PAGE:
CW: What Richard is saying really applies to the final battle, the third act. The sequence takes place at night. The tonal values and the suits are all pretty similar. The team went back and looked at how other directors and other actors worked in similar situations. Each one of them has their signature poses, or how they fling a web, how they hop from point A to point B. We studied that stuff and reincorporated it into the performances. Then it was up to the lighting and comp teams to help pop those guys out in the final presentation of the shots, so they weren't just one homogenous Spider-Man.

AWN: Speaking of the big third act, which sequences were the most challenging, or notable in other ways?

CW: The third act takes place on Liberty Island at night. The Statue of Liberty is under renovation. The structural environment in which these characters are swinging around gave us a great opportunity, where they could play off the structure as they're using their spider skills. The other thing that was a lot of fun – for which the filmmakers gave us a lot of creative license – was the new incarnation of Electro. We wanted Electro not just to look different, but for his electricity to be more complex. He’s essentially a giant electrical storm. The pops and flashes of light gave the lighting teams this really interesting dynamic where they could sculpturally light the characters and light the environment.  And because we established this look of him crackling lightning, even when he wasn't in a shot, there was still this omnipresent threat, which also gave us the latitude to play with the lighting when he wasn’t in the frame.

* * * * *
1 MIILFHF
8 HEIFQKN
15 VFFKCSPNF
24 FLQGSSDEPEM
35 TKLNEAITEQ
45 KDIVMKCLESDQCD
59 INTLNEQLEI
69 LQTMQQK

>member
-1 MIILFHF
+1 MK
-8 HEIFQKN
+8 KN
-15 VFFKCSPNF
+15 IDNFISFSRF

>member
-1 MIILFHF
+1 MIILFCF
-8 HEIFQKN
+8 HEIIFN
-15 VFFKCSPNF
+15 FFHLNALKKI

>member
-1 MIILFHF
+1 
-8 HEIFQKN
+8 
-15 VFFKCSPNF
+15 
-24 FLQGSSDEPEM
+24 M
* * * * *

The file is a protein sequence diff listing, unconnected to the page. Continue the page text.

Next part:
AWN: How much did previs figure in your work? Were you responsible for look development or were you working mostly from established visual materials?

RS: In the case of the third act, we had previs for the basic sequence ­– the three Spider-Man [characters] fighting the villains on the island – but it definitely evolved from there, as editorial got ahold of it and shot their plates and started swapping them in, and playing with their timing. A great deal of it was reworked, just because any little cut that changes where something happens, or the order of a shot, necessitates changing a great deal of it. But knowing what you're aiming for is a great starting place.

Sometimes we would need to figure out a way to adjust the camerawork to make it a bit more realistic. Or we had to slow it down because it was way too fast. Those kind of things. Because if we try and follow the previs too closely, suddenly we have issues with realism. If you don't respect the physics, it's just not going to look real. So it’s taking the concepts and seeing whether you could actually fly a camera like that. I mean, it might be a really expensive shot, or it might mean the camera operator jumped off a ledge to their death, but you would know that a camera actually could accomplish that goal.

AWN: Was there anything that was supposed to be produced with live-action plates that ultimately had to be done digitally?